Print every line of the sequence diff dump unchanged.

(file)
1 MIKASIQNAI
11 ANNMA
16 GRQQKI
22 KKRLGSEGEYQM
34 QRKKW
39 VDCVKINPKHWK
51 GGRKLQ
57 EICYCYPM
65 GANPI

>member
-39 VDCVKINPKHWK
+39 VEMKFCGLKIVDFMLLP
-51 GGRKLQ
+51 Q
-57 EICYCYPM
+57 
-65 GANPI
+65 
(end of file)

1 MIKASIQNAI
11 ANNMA
16 GRQQKI
22 KKRLGSEGEYQM
34 QRKKW
39 VDCVKINPKHWK
51 GGRKLQ
57 EICYCYPM
65 GANPI

>member
-39 VDCVKINPKHWK
+39 VEMKFCGLKIVDFMLLP
-51 GGRKLQ
+51 Q
-57 EICYCYPM
+57 
-65 GANPI
+65 